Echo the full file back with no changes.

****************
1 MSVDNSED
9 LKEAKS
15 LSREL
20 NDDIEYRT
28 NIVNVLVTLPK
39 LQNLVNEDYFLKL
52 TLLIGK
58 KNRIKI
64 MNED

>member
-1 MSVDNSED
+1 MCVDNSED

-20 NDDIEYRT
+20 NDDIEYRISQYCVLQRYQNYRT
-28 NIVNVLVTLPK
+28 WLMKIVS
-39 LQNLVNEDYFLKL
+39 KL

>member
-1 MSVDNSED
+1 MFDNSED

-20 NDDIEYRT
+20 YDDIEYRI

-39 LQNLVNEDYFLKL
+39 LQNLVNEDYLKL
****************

1 MSVDNSED
9 LKEAKS
15 LSREL
20 NDDIEYRT
28 NIVNVLVTLPK
39 LQNLVNEDYFLKL
52 TLLIGK
58 KNRIKI
64 MNED

>member
-1 MSVDNSED
+1 MCVDNSED

-20 NDDIEYRT
+20 NDDIEYRISQYCVLQRYQNYRT
-28 NIVNVLVTLPK
+28 WLMKIVS
-39 LQNLVNEDYFLKL
+39 KL

>member
-1 MSVDNSED
+1 MFDNSED

-20 NDDIEYRT
+20 YDDIEYRI

-39 LQNLVNEDYFLKL
+39 LQNLVNEDYLKL